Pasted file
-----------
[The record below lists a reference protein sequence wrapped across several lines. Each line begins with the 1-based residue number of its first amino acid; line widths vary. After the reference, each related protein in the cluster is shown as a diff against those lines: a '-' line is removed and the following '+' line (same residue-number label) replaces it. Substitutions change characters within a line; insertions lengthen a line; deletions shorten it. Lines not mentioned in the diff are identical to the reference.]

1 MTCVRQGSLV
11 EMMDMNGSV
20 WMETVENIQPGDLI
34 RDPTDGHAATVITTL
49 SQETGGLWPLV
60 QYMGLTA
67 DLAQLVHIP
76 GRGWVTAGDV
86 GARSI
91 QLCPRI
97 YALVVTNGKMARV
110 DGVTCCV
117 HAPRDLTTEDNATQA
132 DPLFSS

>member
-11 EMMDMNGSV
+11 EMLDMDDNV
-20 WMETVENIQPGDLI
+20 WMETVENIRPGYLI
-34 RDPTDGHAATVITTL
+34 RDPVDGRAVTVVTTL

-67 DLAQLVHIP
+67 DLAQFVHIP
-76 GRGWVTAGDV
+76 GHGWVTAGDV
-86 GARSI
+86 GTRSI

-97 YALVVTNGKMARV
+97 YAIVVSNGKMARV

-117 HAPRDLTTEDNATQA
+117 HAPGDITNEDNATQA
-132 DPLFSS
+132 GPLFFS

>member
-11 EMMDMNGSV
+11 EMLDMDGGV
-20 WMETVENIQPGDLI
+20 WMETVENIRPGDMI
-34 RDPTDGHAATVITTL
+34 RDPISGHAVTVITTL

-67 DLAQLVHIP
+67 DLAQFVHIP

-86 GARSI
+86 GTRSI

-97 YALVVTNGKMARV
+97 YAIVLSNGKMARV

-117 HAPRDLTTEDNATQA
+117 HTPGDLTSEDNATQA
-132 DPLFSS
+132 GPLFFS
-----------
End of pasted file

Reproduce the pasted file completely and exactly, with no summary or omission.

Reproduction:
[The record below lists a reference protein sequence wrapped across several lines. Each line begins with the 1-based residue number of its first amino acid; line widths vary. After the reference, each related protein in the cluster is shown as a diff against those lines: a '-' line is removed and the following '+' line (same residue-number label) replaces it. Substitutions change characters within a line; insertions lengthen a line; deletions shorten it. Lines not mentioned in the diff are identical to the reference.]

1 MTCVRQGSLV
11 EMMDMNGSV
20 WMETVENIQPGDLI
34 RDPTDGHAATVITTL
49 SQETGGLWPLV
60 QYMGLTA
67 DLAQLVHIP
76 GRGWVTAGDV
86 GARSI
91 QLCPRI
97 YALVVTNGKMARV
110 DGVTCCV
117 HAPRDLTTEDNATQA
132 DPLFSS

>member
-11 EMMDMNGSV
+11 EMLDMDDNV
-20 WMETVENIQPGDLI
+20 WMETVENIRPGYLI
-34 RDPTDGHAATVITTL
+34 RDPVDGRAVTVVTTL

-67 DLAQLVHIP
+67 DLAQFVHIP
-76 GRGWVTAGDV
+76 GHGWVTAGDV
-86 GARSI
+86 GTRSI

-97 YALVVTNGKMARV
+97 YAIVVSNGKMARV

-117 HAPRDLTTEDNATQA
+117 HAPGDITNEDNATQA
-132 DPLFSS
+132 GPLFFS

>member
-11 EMMDMNGSV
+11 EMLDMDGGV
-20 WMETVENIQPGDLI
+20 WMETVENIRPGDMI
-34 RDPTDGHAATVITTL
+34 RDPISGHAVTVITTL

-67 DLAQLVHIP
+67 DLAQFVHIP

-86 GARSI
+86 GTRSI

-97 YALVVTNGKMARV
+97 YAIVLSNGKMARV

-117 HAPRDLTTEDNATQA
+117 HTPGDLTSEDNATQA
-132 DPLFSS
+132 GPLFFS